On Oct. 5, 2010, I published the article, “Are We Really Connected……..?” Well, Elizabeth Bernstein of the Wall Street Journal shares her story and others in this above titled story. People will shamelessly use texts to excuse their poor behavior. At times, this behavior has ended many friendships or at the very least damaged many a friendship. In reading this article, you may discover a part of yourself in there. At any rate, I am definitely on the right track when I state: We are Plugged In, No way are we connected in real life. This is Elizabeth’s Article.
I recently made plans to meet a good friend for dinner. We picked our favorite Italian place in Brooklyn and both swore we’d be there at 8.
Now, thanks to cellphones, BlackBerrys and other gadgets, too many of us have become blasé about being late. We have so many ways to relay a message that we’re going to be tardy that we no longer feel guilty about it.
And lateness is contagious. Once one person is tardy, others feel they can be late as well. It becomes beneficial to be the last one in a group to show up, because your wait will be the shortest.
“Cellphones let you off the hook,” says Kelly Casciotta, a 34-year-old pastoral counselor from Orange, Calif. She says she has been habitually tardy for years—late to everything from concerts to friends’ weddings—and once showed up an hour and a half late for a date. Her husband says she has “T.E.D.”—Time Estimation Disorder.
She says she feels little remorse. “If I am heading to a meeting and am running behind, I feel I am being responsible if I text five minutes before the meeting is supposed to start to say I am going to be 10 minutes late,” she says.
Don’t believe that tardiness is out of control? Ask around. Diana Miller, 65, a financial adviser from San Diego, says she broke up with a good friend who was habitually late. Melissa Gottlieb, 24, a Manhattan publicist, once asked a policeman to drive her to class in college because she was running behind. (He did it.)
Full disclosure: Last week I showed up 20 minutes late to pick up a friend for dinner. (He took it well, even though he was waiting outside in a tropical storm.) I’ve missed a flight because I arrived at the airport after the deadline to check baggage. And I was once more than an hour late to meet my bungee-cord buying friend.
It’s hard to believe I grew up with a father who is a Navy veteran fond of quoting a Marine friend of his: “If you’re early, you’re on time. If you’re on time, you’re late.”
Of course, people were tardy—even chronically so—long before smartphones. How else would Lewis Carroll have come up with the White Rabbit?
Some people were raised in cultures where tardiness is tolerated. Others learned poor time-management skills from their parents.
Far too many of us, though, try to cram too much into the day, leaving no time to get from place to place. And a few people use their tardiness to display power or control. (Think about the people who routinely show up late to meetings at your office. I bet they’re not the peons, right?)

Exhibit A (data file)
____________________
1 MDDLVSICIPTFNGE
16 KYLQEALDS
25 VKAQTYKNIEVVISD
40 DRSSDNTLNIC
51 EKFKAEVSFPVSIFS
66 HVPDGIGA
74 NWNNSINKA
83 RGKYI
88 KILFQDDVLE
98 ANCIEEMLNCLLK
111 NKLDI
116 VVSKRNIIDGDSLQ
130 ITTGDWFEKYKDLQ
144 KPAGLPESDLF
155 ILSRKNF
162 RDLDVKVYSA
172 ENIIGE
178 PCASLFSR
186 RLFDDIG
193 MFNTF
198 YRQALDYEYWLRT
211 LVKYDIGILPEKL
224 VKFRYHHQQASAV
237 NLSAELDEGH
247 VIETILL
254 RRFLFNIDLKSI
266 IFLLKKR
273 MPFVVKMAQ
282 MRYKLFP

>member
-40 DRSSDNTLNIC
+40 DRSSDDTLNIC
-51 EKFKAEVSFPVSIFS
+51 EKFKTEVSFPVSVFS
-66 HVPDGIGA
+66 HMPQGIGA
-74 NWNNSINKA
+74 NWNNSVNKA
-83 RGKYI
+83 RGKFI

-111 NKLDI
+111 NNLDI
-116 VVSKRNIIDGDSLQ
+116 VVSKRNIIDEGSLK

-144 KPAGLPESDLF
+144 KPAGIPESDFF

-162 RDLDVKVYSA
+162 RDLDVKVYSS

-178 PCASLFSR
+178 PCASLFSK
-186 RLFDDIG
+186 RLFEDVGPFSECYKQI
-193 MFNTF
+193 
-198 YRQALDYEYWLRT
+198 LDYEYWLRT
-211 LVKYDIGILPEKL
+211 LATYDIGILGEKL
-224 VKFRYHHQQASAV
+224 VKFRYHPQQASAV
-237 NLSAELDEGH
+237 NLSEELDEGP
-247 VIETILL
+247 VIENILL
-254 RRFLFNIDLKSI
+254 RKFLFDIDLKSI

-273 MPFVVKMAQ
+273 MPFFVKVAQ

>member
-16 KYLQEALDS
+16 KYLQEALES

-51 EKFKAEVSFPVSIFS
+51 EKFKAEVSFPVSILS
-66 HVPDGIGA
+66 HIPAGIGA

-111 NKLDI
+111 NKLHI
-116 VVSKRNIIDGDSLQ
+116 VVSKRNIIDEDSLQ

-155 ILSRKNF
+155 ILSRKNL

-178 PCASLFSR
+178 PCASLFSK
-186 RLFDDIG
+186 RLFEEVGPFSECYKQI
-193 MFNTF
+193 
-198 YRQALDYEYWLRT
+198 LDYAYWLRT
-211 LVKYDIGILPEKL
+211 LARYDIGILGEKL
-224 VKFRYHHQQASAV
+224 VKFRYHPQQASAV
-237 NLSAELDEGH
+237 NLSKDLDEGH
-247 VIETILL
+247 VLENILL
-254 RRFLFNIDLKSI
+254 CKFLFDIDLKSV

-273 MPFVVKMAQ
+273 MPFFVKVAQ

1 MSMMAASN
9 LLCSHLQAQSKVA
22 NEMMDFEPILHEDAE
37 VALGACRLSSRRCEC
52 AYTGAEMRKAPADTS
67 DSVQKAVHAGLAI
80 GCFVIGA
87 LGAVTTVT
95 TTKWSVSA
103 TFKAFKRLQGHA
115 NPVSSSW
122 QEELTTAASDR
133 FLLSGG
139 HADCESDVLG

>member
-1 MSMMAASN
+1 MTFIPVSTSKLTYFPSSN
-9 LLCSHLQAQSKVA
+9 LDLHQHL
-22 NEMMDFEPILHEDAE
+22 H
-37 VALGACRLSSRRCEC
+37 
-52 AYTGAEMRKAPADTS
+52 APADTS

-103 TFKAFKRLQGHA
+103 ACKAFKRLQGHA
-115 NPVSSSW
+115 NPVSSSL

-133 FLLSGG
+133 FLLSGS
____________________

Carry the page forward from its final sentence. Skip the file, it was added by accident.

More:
Here’s the problem: Being late—especially over and over—can leave the other person feeling disrespected.
And yet, delays happen. The car refuses to start, the baby throws up on your tie, a co-worker stops by your desk to chat just as you’re packing it in for the day.
It’s the varying nature of these unexpected delays that actually makes it so hard for people to be on time, says Dan Ariely, a professor of psychology and behavioral economics at Duke University and author of “The Upside of Irrationality.” Because what goes wrong is different each time, people fail to plan for the delays. “They never take the average into account,” he says.
It works like this: If every day as you left work to go pick up your kids, your printer broke and took half an hour to fix, you’d soon start planning that time into your commute. But it isn’t always the printer that goes wrong. Sometimes it’s an unexpected email; other times it’s your boss. And because the cause of the delay is different each time, it feels unexpected.
Dr. Ariely has found that people are more likely to show up on time if they have made a deal with themselves to do so. In an experiment conducted last year, he asked 2,500 Americans this question: If you knew you had a colonoscopy scheduled for a particular day, would you be willing to put aside $500 that you would forfeit if you didn’t show up for the procedure on time? Sixty percent of the participants said they were willing risk money. “They make this pre-commitment to ensure their own behavior,” Dr. Ariely says.
Dannie Raines, 52, a property manager in Pasadena, Calif., knows all too well how chronic lateness can harm relationships. Allowed to walk to school alone when she was in kindergarten, she was suspended on the first day of school for being half a day late; she spent the morning picking flowers and kicking the heads off mushrooms. (That didn’t go over well with her folks.) She was stripped of her student-council president title in junior high because of too many tardiness violations. (Ditto.) And she was an hour late for her own wedding. “My husband came very close to saying, ‘I don’t,’ ” she says.
Over the years, Ms. Raines has tried to overcome her tardiness habit through therapy, self-hypnosis and by setting the clocks in her house ahead. But recently she had a bigger wake-up call.
When she arrived 30 minutes late to meet one of her best friends to play racquetball, her friend started crying and told her: “Your constant lateness makes me feel that you disrespect me.”
Ms. Raines says she tried to explain to her friend that she shouldn’t take her behavior personally. And she admitted she was the one with the problem. “But it damaged our friendship,” Ms. Raines says.
“There were many conversations with remorse and promises,” recalls the friend, Alison Lewis, 52, a licensed social worker from La Canada, Calif. In the end, though, she says, “I didn’t feel cared for.”